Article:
This editorial first appeared in the European Journal of Public Health and is reproduced here with their kind permission.

Authors: Milka Sokolović, Director-General, EPHA; Dineke Zeegers Paget, Executive Director, European Public Health Association

With the call from the EU President for a European Health Union, health has finally obtained its rightful place in the list of European priorities. An obvious reason is the COVID-19 pandemic, stressing the importance of strong, resilient health systems and the need for a considerably increased health budget at EU level. The adoption of the EU4Health Programme 2021–2027, with the largest health budget ever, represents an important milestone in ensuring that health remains a policy priority at EU level, providing a foundation to support the health and wellbeing of everyone in Europe. This ambitious funding mechanism, however, harbours a paradox that threatens to take European health a step back, by limiting support for one of its major actors—the (public) health civil society.

Over the years, evidence—such as the EU’s midterm evaluation of the 3rd Health Programme 2014–2020 and the WHO/European Health Observatory ‘Civil Society and Health’ book—has shown that non-governmental organizations (NGOs) are an effective partner. In previous EU Health Programmes, NGOs have brought value through sharing best practice and exchanging knowledge across Europe, making collaboration with civil society an established mechanism of health governance and governance for health.

In partnering with NGOs to achieve the Health Programmes’ objectives, operating grants have been instrumental in supporting their long-term sustainability and capacity. NGOs typically directly add value by connecting and building bridges: by listening and amplifying the voices in their communities and those of their members and partners, incorporating them into the policy discussion, and by partnering in policy implementation and running initiatives on the ground on national and regional level. These actions require a stable organization, and operating grants have proved a worthy enterprise, offering stable and predictable funding to NGOs, and enhanced administrative and financial benefits for all concerned. It is our direct experience that the operating grants remain a valued mechanism in the EU health policymaking to ensure adequate funding for NGOs and enable their role in the health debate, making sure that the voice of the most vulnerable is heard.

It is therefore a paradox that the added value of European health umbrella organizations is set to be declining instead of increasing in the EU4Health programme, by phasing out operating grants and introducing a (fragmented), project-based, ‘action grant’ approach. The action grants are being considered as an alternative, but they currently do not guarantee sustainable, predictable funding for NGOs. They come with no evidence-based justification for the decision, with little clarity on the grants’ scope, size and process, and with an extremely narrow window for the civil society to adjust to the change. This leaves organizations reliant on short-term, project-specific funding, making their day-to-day operations unsustainable and threatening their added value. And it forces them to explore alternative funding, such as relying on private sector, which can jeopardize their independence and therefore their valuable watchdog role.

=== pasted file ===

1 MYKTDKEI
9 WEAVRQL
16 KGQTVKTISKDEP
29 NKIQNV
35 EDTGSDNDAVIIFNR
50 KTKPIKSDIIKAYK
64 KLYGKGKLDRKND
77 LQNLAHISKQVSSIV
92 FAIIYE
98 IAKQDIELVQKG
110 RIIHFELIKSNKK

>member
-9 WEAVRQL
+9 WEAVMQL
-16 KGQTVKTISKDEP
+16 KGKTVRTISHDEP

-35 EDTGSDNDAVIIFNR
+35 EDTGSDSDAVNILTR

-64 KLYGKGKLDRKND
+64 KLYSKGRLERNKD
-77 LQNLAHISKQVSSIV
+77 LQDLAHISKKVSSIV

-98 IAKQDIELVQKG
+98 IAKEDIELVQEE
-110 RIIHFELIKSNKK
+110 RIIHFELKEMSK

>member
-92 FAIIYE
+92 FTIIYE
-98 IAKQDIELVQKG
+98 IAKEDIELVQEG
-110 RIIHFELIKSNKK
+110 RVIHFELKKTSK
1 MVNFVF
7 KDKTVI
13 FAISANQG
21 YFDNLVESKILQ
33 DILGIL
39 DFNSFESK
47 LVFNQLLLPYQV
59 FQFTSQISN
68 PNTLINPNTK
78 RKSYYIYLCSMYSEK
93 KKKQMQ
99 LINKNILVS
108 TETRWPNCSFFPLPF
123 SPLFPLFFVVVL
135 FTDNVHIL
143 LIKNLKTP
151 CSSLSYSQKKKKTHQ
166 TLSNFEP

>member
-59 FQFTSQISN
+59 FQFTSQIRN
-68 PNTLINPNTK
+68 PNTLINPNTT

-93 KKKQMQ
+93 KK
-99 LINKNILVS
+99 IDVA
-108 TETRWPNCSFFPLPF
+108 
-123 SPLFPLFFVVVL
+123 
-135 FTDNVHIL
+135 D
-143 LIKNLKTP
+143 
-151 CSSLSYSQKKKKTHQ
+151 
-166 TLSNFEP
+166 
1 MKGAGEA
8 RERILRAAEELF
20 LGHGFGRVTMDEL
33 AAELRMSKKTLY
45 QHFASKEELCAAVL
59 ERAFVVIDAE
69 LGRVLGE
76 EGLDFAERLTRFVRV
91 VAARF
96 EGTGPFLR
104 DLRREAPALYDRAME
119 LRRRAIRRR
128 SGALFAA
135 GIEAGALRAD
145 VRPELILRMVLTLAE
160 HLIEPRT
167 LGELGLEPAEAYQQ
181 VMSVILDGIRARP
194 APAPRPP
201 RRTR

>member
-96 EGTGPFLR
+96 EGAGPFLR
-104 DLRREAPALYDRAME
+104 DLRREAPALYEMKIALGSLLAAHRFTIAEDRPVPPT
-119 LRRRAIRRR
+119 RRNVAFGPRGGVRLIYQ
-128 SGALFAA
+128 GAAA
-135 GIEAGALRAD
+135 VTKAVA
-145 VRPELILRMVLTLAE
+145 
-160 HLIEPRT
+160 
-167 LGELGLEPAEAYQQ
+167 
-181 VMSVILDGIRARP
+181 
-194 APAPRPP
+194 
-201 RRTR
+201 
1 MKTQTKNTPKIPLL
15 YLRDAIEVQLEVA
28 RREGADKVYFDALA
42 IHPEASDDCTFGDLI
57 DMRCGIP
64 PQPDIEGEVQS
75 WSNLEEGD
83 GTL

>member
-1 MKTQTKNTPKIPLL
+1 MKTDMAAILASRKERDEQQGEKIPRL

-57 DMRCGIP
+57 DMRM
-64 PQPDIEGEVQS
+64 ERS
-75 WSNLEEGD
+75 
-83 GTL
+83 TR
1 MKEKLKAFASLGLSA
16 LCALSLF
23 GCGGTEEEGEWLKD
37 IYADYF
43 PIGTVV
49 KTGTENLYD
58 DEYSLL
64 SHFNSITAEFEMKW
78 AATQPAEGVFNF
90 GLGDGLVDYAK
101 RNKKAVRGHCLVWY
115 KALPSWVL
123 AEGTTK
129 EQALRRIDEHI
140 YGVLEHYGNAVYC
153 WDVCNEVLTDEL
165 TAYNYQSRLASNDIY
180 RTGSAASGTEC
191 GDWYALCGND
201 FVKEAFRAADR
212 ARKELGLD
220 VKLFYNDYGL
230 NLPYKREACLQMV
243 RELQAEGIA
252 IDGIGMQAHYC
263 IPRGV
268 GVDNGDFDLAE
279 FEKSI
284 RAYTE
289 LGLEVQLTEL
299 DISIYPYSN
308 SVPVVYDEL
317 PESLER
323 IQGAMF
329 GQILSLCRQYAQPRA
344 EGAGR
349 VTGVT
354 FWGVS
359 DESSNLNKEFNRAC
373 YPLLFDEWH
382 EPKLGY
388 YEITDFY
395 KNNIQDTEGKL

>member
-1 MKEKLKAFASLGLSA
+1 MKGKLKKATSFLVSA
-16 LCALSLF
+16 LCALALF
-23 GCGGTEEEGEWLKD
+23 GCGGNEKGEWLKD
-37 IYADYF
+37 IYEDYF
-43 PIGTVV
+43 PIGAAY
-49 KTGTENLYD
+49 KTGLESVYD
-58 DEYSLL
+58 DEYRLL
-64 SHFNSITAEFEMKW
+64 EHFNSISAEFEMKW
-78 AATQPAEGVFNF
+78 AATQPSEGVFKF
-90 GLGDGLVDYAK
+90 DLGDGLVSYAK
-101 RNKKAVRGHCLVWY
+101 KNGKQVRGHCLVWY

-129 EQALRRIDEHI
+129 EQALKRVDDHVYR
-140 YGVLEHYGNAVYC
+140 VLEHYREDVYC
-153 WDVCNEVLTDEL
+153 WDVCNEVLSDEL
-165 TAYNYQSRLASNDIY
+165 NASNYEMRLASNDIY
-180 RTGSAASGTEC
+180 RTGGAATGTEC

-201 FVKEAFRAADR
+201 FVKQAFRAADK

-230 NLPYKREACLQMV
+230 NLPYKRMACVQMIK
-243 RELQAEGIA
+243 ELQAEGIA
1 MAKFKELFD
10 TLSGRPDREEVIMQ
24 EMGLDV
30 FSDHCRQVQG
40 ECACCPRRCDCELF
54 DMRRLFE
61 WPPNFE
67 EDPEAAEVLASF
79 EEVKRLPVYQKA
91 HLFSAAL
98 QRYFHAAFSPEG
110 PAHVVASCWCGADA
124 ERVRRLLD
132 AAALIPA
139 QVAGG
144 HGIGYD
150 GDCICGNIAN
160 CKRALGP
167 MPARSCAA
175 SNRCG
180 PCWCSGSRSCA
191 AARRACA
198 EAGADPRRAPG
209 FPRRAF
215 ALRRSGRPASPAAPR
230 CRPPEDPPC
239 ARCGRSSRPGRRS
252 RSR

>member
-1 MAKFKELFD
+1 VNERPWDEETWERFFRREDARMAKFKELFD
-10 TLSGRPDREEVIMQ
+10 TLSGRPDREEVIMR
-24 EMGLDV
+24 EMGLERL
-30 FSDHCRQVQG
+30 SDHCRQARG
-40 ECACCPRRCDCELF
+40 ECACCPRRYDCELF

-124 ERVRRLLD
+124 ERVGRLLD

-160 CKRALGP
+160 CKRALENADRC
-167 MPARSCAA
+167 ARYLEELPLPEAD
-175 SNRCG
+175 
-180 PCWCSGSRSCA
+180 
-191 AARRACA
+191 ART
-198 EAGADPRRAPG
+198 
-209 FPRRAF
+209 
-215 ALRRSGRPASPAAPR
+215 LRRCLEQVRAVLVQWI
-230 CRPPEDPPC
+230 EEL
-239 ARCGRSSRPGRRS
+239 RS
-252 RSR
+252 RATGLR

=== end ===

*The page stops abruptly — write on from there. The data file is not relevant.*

The key challenges: independence, continuity, level playing field

A study commissioned by the European Parliament identifies the challenges that NGOs face in the EU, with their independence from private funding and vested interests as a major one. It also points out that the EU institutional evidence shows that due to developments over the past 5 years, conditions have worsened for NGO actors, and especially for critical organizations that operate across the EU. [1]

A recent study on ‘The future evolution of civil society in the European Union by 2030’ concludes that the EU has the right tools, including funding instruments, that can and should be used to support NGOs in successfully navigating through the identified societal challenges, working with them to establish a better European process of governance, and helping them enhance participatory democracy by and beyond 2030. Both the challenges and opportunities have been acknowledged by other Directorates General of the European Commission through offering a continuous operating support to European organizations active in fields such as social policies and environment, which leaves health NGOs in a discriminated position.

Health in EU would only benefit from a clear, publicly stated, long-term commitment to involving and supporting health civil society organizations and recognizing their role in the EU4Health Programme. Discontinued structural funding puts the health NGOs, especially those operating at European level and covering a broad range of (public) health topics, at the verge of survival, risking discontinuity of their existence, or the lack of legibility for the upcoming funding, may they turn to the private finding to bridge the gap period.


Both the European Public Health Alliance and the European Public Health Association have received funding through an EU operating grant.

Conflicts of interest: None declared.


[1] European Union Agency for Fundamental Rights (FRA). ‘Civic Space—Experiences of Organisations in 2019: Second Consultation’, Luxembourg: Publication Office of the European Union, July 2020; FRA, ‘Fundamental Rights Report 2020’, 11 June 2020; FRA ‘Challenges Facing Civil Society Organisations Working on Human Rights in the EU’, January 2018, Luxembourg: Publication Office of the European Union, 2017

© The Author(s) 2021. Published by Oxford University Press on behalf of the European Public Health Association. All rights reserved

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